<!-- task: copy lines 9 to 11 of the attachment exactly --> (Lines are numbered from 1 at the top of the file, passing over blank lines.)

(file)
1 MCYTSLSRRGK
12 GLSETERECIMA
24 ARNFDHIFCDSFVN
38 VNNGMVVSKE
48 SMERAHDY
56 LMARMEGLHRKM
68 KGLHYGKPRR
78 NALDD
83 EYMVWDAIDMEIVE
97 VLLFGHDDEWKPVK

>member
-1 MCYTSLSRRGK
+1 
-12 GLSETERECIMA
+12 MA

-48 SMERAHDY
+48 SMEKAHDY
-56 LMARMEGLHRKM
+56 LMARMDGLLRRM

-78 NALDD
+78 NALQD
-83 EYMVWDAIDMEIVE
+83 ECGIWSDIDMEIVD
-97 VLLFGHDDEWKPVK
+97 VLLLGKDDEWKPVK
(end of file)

83 EYMVWDAIDMEIVE
97 VLLFGHDDEWKPVK

>member